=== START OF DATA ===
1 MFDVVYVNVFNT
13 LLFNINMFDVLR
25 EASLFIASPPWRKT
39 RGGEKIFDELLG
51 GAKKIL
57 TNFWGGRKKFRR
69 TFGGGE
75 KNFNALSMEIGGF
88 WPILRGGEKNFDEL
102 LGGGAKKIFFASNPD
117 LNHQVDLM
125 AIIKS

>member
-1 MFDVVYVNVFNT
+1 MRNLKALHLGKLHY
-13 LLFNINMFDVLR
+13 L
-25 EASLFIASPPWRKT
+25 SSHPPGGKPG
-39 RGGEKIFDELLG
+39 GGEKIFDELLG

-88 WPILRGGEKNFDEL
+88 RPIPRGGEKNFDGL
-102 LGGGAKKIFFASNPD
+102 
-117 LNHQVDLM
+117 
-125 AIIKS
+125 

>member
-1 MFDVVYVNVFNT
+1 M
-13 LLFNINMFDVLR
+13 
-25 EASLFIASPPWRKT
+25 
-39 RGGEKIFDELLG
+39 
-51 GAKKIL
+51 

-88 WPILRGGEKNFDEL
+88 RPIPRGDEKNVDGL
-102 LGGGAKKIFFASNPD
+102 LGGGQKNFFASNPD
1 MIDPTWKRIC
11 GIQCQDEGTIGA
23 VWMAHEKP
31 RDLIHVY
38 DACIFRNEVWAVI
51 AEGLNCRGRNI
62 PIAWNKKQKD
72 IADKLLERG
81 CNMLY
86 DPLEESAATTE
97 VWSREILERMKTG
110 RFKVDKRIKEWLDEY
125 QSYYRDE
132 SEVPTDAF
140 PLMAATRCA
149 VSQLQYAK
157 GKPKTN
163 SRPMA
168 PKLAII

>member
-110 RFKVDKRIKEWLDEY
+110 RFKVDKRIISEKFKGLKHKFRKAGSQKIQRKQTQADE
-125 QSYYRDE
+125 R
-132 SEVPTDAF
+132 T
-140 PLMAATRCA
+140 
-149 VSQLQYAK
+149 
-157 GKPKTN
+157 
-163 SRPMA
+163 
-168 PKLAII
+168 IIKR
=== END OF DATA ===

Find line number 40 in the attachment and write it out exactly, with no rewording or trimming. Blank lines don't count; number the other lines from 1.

+51 